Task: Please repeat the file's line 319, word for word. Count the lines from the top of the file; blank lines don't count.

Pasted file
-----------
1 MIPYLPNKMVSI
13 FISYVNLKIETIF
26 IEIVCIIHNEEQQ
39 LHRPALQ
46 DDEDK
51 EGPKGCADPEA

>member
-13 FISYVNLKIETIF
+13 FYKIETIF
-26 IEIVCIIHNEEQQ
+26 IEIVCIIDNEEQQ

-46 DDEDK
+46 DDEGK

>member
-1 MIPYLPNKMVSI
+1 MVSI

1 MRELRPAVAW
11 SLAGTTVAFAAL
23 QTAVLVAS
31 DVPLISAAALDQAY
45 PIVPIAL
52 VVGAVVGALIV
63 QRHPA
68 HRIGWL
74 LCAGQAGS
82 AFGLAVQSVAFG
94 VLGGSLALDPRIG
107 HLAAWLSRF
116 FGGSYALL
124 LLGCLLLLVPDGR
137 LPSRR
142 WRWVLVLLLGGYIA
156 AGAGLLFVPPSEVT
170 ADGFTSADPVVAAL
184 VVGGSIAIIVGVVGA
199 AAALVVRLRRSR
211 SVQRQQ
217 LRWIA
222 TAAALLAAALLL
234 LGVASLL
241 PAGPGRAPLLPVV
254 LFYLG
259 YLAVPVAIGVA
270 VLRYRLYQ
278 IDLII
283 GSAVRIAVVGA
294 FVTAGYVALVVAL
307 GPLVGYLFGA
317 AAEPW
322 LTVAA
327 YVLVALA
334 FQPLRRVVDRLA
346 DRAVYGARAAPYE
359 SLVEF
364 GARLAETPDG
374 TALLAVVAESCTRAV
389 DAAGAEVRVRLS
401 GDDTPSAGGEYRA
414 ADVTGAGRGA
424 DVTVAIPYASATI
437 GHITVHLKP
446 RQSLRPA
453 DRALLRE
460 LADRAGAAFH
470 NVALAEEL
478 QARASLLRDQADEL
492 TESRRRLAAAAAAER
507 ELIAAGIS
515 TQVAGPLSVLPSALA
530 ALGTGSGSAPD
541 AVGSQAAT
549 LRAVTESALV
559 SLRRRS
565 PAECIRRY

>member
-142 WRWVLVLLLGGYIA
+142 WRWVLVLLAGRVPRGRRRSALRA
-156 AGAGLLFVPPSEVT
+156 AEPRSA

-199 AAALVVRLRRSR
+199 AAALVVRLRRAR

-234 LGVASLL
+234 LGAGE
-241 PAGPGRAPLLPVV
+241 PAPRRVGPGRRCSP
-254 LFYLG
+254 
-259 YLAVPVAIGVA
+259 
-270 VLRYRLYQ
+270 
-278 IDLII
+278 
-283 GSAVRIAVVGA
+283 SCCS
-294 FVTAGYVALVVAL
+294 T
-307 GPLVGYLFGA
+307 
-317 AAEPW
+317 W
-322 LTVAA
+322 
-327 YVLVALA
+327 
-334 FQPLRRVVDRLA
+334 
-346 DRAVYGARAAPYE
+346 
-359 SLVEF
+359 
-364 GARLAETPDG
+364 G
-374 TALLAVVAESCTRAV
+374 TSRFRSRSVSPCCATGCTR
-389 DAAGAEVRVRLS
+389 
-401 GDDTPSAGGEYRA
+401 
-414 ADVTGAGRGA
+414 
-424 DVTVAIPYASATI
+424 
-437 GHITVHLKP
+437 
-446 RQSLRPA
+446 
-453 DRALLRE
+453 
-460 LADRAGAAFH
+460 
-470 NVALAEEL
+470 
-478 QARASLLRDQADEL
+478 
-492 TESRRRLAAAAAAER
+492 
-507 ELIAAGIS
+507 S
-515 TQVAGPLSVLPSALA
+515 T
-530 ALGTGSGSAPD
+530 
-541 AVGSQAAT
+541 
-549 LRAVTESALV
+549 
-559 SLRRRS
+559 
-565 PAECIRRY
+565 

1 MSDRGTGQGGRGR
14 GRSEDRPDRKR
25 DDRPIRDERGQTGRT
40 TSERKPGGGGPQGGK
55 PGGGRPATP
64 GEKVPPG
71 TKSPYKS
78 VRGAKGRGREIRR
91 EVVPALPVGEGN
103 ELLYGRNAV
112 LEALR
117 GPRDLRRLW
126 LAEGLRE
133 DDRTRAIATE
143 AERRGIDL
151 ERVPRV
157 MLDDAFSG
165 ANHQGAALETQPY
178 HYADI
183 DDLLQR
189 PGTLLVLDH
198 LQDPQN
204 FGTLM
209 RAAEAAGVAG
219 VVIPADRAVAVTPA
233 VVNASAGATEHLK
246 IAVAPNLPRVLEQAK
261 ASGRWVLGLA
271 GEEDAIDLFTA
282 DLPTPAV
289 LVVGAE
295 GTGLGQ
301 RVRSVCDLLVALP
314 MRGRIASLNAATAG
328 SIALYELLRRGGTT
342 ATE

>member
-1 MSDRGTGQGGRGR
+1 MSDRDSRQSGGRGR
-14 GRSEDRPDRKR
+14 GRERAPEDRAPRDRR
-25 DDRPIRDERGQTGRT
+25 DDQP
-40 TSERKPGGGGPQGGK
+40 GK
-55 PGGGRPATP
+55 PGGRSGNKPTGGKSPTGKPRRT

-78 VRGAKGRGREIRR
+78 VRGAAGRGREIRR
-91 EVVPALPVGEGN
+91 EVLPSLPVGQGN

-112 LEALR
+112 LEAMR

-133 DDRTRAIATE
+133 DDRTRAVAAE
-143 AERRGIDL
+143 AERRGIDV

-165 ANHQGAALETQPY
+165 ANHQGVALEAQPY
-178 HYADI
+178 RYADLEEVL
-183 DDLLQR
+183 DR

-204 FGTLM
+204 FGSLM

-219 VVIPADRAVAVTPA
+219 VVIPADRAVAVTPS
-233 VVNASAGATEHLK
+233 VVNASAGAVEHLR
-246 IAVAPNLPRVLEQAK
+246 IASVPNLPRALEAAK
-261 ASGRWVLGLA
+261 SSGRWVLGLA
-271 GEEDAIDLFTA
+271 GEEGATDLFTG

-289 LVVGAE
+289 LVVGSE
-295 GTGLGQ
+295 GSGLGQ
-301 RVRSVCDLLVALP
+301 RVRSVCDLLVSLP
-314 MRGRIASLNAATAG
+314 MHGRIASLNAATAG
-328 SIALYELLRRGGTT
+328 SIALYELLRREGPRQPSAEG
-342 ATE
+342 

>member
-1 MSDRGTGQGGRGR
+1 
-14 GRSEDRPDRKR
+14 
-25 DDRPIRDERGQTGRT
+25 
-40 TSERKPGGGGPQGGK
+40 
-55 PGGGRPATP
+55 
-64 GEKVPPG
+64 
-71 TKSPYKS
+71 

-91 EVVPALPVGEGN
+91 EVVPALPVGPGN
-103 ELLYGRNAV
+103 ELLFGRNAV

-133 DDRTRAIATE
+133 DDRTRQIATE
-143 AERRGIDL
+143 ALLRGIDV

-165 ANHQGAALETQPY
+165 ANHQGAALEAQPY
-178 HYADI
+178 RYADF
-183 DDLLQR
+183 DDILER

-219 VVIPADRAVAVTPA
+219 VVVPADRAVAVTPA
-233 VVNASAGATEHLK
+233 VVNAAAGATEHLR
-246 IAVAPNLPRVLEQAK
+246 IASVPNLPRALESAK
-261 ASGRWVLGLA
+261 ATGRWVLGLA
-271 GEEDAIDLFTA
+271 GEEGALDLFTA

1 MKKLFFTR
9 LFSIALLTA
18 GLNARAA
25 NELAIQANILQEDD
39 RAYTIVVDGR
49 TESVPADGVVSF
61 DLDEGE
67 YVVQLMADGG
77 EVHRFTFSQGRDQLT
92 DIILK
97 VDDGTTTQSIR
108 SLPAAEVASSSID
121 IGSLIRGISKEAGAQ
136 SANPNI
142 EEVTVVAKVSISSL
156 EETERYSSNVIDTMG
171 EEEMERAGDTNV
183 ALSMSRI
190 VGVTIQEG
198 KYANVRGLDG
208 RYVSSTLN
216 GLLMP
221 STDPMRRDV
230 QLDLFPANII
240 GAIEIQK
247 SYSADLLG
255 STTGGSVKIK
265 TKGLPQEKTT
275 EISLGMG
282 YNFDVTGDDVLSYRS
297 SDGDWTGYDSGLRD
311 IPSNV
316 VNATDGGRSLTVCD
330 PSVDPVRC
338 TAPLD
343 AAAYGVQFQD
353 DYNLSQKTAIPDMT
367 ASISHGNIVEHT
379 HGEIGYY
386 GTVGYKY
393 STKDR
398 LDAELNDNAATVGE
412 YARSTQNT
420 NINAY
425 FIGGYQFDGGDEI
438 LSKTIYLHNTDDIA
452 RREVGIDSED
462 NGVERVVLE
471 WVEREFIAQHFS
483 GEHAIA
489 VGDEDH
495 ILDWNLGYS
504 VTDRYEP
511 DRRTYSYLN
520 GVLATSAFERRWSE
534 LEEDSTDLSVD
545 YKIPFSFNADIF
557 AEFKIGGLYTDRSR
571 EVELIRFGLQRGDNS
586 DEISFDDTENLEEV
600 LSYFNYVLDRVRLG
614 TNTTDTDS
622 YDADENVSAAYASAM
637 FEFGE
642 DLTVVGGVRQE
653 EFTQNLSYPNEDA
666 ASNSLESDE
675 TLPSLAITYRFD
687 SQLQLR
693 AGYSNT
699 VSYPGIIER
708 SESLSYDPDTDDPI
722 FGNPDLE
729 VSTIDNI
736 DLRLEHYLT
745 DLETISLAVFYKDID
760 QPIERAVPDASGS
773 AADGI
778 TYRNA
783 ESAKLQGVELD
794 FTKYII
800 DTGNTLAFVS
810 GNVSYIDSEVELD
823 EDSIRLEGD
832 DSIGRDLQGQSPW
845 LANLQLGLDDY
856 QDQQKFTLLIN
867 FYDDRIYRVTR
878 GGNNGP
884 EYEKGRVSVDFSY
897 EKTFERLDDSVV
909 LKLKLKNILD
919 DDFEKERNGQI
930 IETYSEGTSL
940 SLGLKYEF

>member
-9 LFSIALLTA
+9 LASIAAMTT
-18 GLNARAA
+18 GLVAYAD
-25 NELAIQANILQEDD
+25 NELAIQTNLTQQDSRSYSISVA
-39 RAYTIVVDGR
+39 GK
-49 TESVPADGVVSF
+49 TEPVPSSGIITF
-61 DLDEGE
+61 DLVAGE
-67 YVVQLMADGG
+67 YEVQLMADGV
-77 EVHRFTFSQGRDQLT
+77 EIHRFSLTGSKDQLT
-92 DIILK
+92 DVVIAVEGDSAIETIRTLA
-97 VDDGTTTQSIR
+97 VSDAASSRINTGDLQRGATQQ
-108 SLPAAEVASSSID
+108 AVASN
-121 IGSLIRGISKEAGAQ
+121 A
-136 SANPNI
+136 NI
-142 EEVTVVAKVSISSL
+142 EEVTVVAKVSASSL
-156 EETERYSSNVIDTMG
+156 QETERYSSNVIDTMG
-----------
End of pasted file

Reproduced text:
398 LDAELNDNAATVGE